The opinion of the court was delivered by: Garaufis, United States District Judge
Before the court are Plaintiffs' motions (1) to amend their Complaint and (2) for a preliminary injunction against the New York City Board of Elections (the "Board of Elections") and its commissioners. The court grants the first motion and denies the second motion.
I. Plaintiffs' Motion for Leave to Amend Their Complaint
The Federal Rules of Civil Procedure provide that "[a] party may amend the party's pleadings once as a matter of course at any time before a responsive pleading is served[.]" Fed. R. Civ. P. 15(a). Because Defendants have not yet filed a responsive pleading to the original Complaint, which Plaintiffs have not yet amended, the court grants Plaintiffs' motion to file an amended Complaint.
II. Plaintiffs' Motion for a Preliminary Injunction
Plaintiffs' motion for a preliminary injunction is functionally equivalent to their earlier motion for a preliminary injunction. This court denied that motion in an Order dated September 7, 2006. I will therefore treat the instant motion as a motion for reconsideration.
A motion for reconsideration may be granted only if the court overlooked (1) factual matters that were put before it on the underlying motion or (2) controlling legal authority. See Fed. R. Civ. P. 59(e); Local Rule 6.3; Range Road Music, Inc. v. Music Sales Corp., 90 F. Supp. 2d 390, 392 (S.D.N.Y. 2000). A motion for reconsideration "should not be granted where the moving party seeks solely to relitigate a decision already decided." Shrader v. CSX Transportation, Inc., 70 F.3d 255, 257 (2d Cir. 1995). Rather, such a motion may be granted only in "extraordinary circumstances," Pichardo v. Ashcroft, 374 F.3d 46, 54 (2d Cir. 2004), such as to "correct a clear error or prevent manifest injustice." Doe v. New York City Dep't of Soc. Servs., 709 F.2d 782, 789 (2d Cir. 1983) (quotations and citations omitted). Motions for reconsideration "must be narrowly construed and strictly applied in order to discourage litigants from making repetitive arguments on issues that have been thoroughly considered by the court." Range Road Music, 90 F. Supp. 2d at 391-92; see also In re Houbigant, Inc., 914 F.Supp. 997, 1001 (S.D.N.Y.1996).
Plaintiffs' motion seeks to relitigate a decision already decided, and does not rely on any relevant facts or law that Plaintiffs did not or could not cite when they first moved for a preliminary injunction. In an apparent effort to introduce new facts, Plaintiffs assert that, contrary to an Affidavit filed by Defendants' counsel, "[a]bsentee and paper ballots printed for the September 12, 2006 Democratic Primary Election for use in the 31st Assembly District were printed weeks ago and are currently being used in the said election with the name of candidate Michael Duvalle printed upon them." (Pl. Affirmation ¶ 8.) Plaintiffs further assert that "several hundred real and actual votes have already been cast prior to and during the instant case by paper ballot. Many have been cast for Michael Duvalle[.]" (Id. ¶ 9.) Assuming for the purpose of deciding this motion that the quoted assertions are correct, Plaintiffs fail to explain why these assertions are relevant and, if they are relevant, why they could not have been raised when Plaintiffs first moved for a preliminary injunction. In any case, Plaintiffs concede that these assertions were not put before the court when Plaintiffs filed their earlier motion. Id. For that reason, these assertions do not justify reconsideration. Range Road Music, 90 F. Supp. 2d at 392.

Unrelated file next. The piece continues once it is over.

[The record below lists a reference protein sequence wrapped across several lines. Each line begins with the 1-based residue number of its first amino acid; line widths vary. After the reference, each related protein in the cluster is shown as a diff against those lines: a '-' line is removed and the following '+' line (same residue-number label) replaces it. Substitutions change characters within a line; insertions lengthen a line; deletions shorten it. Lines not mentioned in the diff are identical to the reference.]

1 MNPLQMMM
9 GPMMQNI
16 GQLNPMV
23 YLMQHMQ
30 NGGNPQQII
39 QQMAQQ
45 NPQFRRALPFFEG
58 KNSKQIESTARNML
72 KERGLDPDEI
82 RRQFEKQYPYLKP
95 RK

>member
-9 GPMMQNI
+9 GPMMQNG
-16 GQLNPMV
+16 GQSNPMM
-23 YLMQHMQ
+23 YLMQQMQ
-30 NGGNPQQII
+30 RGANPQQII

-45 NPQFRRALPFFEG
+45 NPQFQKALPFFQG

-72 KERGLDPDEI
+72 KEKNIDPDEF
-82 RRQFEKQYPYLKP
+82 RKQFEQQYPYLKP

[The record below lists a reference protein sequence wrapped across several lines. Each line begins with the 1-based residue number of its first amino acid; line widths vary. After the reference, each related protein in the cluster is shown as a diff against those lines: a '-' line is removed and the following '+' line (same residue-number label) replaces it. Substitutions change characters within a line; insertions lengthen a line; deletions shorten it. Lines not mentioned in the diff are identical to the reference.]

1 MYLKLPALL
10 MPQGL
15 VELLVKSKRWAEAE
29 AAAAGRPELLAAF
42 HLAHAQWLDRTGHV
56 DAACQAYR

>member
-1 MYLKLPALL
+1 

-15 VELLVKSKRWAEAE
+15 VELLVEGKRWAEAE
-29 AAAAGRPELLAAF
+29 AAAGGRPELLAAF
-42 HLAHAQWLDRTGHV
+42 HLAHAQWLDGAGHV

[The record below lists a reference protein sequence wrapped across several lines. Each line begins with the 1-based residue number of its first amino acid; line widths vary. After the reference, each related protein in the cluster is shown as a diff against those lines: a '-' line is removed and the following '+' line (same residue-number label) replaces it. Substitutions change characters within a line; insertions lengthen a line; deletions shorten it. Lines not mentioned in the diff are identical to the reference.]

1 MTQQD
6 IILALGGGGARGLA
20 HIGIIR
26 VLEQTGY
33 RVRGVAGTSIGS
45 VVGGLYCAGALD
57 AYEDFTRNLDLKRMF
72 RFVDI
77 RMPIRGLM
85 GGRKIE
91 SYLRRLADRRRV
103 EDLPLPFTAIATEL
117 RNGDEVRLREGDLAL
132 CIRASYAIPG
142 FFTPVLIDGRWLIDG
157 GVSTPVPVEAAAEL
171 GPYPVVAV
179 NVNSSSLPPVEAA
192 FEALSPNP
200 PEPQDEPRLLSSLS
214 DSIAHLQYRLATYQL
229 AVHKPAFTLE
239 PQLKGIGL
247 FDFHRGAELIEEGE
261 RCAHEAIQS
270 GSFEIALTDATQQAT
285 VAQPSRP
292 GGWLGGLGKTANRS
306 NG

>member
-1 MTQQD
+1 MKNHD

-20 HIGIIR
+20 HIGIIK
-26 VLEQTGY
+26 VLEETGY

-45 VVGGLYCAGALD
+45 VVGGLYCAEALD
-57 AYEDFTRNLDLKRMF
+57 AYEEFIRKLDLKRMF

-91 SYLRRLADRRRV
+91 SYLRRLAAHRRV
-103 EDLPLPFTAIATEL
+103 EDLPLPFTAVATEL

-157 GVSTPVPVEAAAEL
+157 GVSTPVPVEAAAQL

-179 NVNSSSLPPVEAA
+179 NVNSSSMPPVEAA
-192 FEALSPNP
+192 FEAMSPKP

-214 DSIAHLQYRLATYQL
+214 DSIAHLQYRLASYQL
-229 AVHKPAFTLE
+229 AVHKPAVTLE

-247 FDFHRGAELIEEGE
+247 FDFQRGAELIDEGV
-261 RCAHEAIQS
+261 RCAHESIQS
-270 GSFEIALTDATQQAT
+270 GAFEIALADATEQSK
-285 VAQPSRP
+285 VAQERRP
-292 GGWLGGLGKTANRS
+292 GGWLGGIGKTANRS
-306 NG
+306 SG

Plaintiffs also assert that the New York State Supreme Court, Queens County (the "State Supreme Court") "unconstitutionally dismissed on procedure, without a fair hearing, as moot the Article 16 (New York State Election Law) Petition to Validate the Designating Petition of Michael Duvalle and Vienna Totaram[.]" (Id. ¶ 10.) That Petition, which asked the State Supreme Court to validate the designating petitions of Duvalle and Totaram, was merely the mirror-image of a Petition asking that court to invalidate those petitions. See Duvalle v. Butler, No. 16301/06, slip op.(N.Y. Sup. Ct. Aug. 10, 2006); Butler v. Duvalle, No. 15994/06, slip op. (N.Y. Sup. Ct. Aug. 10, 2006). The State Supreme Court, in a carefully reasoned opinion issued after extensive fact-finding, granted the Petition to invalidate. Butler, No. 15994/06. As a matter of logic, it could not have also granted the motion to validate. Plaintiffs' argument is therefore identical to Plaintiffs' earlier argument -- which this court rejected -- that the State Supreme Court violated Plaintiffs' due process and equal protection rights when it invalidated Duvalle's and Totaram's designating petitions. (Order dated September 7, 2006 at 4-11.)
Because Plaintiffs have not previously amended their Complaint and Defendants have not filed a responsive pleading to the Complaint, the court grants Plaintiffs' motion for leave to file an amended Complaint. Because Plaintiffs have not demonstrated that the court, in issuing its Order dated September 7, 2006, overlooked any factual matters that were put before it or any controlling legal authority, the court denies Plaintiffs' renewed motion for a preliminary injunction.
NICHOLAS G. GARAUFIS United States ...